had already messaged offering her services (you can see a few of her essays in previous issues of this magazine). When Kristine asked how she knew, Tata simply replied, “I’m Tata, remember?”
It was through Tata that I began to see the value in seeking out people like her. It was through their intuition that we access knowledge that might somehow be blocked in our subconscious for one reason or another. We have a conscious mind and a subconscious one, that much we can all agree on. But whereas a psychiatrist treats our conscious mind through therapy, the subconscious can be treated by people like Tata through what is called “clearing.”
“Clearing is when you get rid of what blocks you from attaining your goals, desires, and happiness,” Tata explains. Imagine how great it would be if you could clear the past traumas that block you from wanting to commit to a relationship, for example. You can clear negative beliefs, such as “money is the root of all evil,” and be able to attain better financial success. “Many of us regularly clear blocks on a surface level such as when you decide to stop hanging around a negative group of friends,” Tata continues. “But what makes energy healing so effective is that we are able to go into the subconscious to clear hidden blocks you might be unaware of.” So if going to therapy clears out the conscious mind, the mind that remains active and at the forefront of our thoughts, going to psychics like Tata helps deliberately draw out those subconscious issues that keep us from achieving our goals. You know those goals: the ones you deliberately try to achieve but always fall short. These include those objectives that always seem thwarted by outside forces no matter how hard you try.
Tata sent me to her friend, Tin Jacinto, for consultation and clearing. Tin—who came armed with a deck of tarot cards and a small pendulum—intrigued me the most. Her face is bright and open, welcoming. She begins with the pendulum and the cards, swinging it back and forth between her fingers, her eyes closed, eyelashes fluttering. “What happened to you when you were 36?” She suddenly asks. I think back and I reply. This question repeats itself twice more. “What happened when you were 27?” The issues surfacing were buried deeper still. “What happened when you were 19?” Three big blocks were revealed through these three questions, and those were the blocks that Tin intended to help clear. Again, she used her pendulum to help the process along, swinging it between my fingers above my open palm. Tin whispers invocations, asking for these blocks still hanging around me to pass. I can’t help but close my eyes and pray along with her. Please, God, help me find the next path I must take. Please, God, help me heal the hurt and pain. Please, God, help me let it go… let it gooooooo… That song annoys the hell out of me. I snap my mind back to the present before I start singing out loud. Tin is looking at me slightly bemused. I wonder if she could hear the song in my head.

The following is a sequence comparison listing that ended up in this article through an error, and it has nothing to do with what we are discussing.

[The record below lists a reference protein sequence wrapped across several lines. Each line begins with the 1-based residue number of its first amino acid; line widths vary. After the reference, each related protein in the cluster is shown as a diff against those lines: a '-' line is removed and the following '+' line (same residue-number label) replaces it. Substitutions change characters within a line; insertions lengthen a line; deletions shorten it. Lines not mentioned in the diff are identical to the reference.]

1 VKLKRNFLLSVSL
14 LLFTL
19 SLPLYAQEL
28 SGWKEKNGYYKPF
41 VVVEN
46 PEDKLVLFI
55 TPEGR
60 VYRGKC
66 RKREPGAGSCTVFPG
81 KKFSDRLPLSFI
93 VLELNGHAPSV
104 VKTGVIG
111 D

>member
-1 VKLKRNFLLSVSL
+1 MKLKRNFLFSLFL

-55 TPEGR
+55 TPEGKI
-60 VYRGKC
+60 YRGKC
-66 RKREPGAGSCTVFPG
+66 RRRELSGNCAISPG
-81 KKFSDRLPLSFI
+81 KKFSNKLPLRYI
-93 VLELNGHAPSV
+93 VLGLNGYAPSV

The last psychic I visited is the famous Ms. Stargazer. She’s become a celebrity in her own right, counting among her clients the likes of Kris Aquino. She struck me as a tough cookie, the kind that won’t stand for BS. “Why are you here?” She asks immediately after offering me a seat. I explain that aside from wanting to hear what she has to say about me, I’m writing a story about fortune tellers. She looks at me triumphantly “I knew that there was something else. You can’t lie to me because I’ll know.” I’m not allowed to record our conversation because the energy that she emanates tends to fry electronics. Her airconditioner, she says, is always on the fritz because of it.